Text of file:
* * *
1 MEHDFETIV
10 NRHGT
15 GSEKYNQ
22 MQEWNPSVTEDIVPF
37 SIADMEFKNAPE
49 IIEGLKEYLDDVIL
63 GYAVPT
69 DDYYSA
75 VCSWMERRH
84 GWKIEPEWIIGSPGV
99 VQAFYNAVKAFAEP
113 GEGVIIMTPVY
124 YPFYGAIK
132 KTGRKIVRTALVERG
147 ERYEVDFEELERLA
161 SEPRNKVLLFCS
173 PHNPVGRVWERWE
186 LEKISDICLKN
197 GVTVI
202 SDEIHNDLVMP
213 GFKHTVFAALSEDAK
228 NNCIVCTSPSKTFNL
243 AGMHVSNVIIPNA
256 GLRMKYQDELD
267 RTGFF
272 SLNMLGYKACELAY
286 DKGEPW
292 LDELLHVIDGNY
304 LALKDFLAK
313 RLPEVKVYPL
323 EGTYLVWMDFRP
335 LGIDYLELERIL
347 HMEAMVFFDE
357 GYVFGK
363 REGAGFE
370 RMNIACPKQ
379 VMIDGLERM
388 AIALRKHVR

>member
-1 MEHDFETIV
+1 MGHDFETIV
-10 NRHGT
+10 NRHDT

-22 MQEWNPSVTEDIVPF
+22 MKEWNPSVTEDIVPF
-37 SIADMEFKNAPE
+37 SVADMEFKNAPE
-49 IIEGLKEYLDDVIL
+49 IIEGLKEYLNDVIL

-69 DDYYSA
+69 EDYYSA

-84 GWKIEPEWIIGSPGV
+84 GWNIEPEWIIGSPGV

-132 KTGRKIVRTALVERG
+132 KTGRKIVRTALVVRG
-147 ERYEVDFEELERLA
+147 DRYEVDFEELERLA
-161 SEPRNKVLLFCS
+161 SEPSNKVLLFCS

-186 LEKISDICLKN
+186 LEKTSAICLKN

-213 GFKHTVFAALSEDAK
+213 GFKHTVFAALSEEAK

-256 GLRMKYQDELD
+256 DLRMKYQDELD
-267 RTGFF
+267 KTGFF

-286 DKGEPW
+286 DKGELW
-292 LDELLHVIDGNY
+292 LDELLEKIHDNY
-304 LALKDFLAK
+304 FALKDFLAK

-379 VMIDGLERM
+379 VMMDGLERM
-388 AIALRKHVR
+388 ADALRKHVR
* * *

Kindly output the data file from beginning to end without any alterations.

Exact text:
1 MEHDFETIV
10 NRHGT
15 GSEKYNQ
22 MQEWNPSVTEDIVPF
37 SIADMEFKNAPE
49 IIEGLKEYLDDVIL
63 GYAVPT
69 DDYYSA
75 VCSWMERRH
84 GWKIEPEWIIGSPGV
99 VQAFYNAVKAFAEP
113 GEGVIIMTPVY
124 YPFYGAIK
132 KTGRKIVRTALVERG
147 ERYEVDFEELERLA
161 SEPRNKVLLFCS
173 PHNPVGRVWERWE
186 LEKISDICLKN
197 GVTVI
202 SDEIHNDLVMP
213 GFKHTVFAALSEDAK
228 NNCIVCTSPSKTFNL
243 AGMHVSNVIIPNA
256 GLRMKYQDELD
267 RTGFF
272 SLNMLGYKACELAY
286 DKGEPW
292 LDELLHVIDGNY
304 LALKDFLAK
313 RLPEVKVYPL
323 EGTYLVWMDFRP
335 LGIDYLELERIL
347 HMEAMVFFDE
357 GYVFGK
363 REGAGFE
370 RMNIACPKQ
379 VMIDGLERM
388 AIALRKHVR

>member
-1 MEHDFETIV
+1 MGHDFETIV
-10 NRHGT
+10 NRHDT

-22 MQEWNPSVTEDIVPF
+22 MKEWNPSVTEDIVPF
-37 SIADMEFKNAPE
+37 SVADMEFKNAPE
-49 IIEGLKEYLDDVIL
+49 IIEGLKEYLNDVIL

-69 DDYYSA
+69 EDYYSA

-84 GWKIEPEWIIGSPGV
+84 GWNIEPEWIIGSPGV

-132 KTGRKIVRTALVERG
+132 KTGRKIVRTALVVRG
-147 ERYEVDFEELERLA
+147 DRYEVDFEELERLA
-161 SEPRNKVLLFCS
+161 SEPSNKVLLFCS

-186 LEKISDICLKN
+186 LEKTSAICLKN

-213 GFKHTVFAALSEDAK
+213 GFKHTVFAALSEEAK

-256 GLRMKYQDELD
+256 DLRMKYQDELD
-267 RTGFF
+267 KTGFF

-286 DKGEPW
+286 DKGELW
-292 LDELLHVIDGNY
+292 LDELLEKIHDNY
-304 LALKDFLAK
+304 FALKDFLAK

-379 VMIDGLERM
+379 VMMDGLERM
-388 AIALRKHVR
+388 ADALRKHVR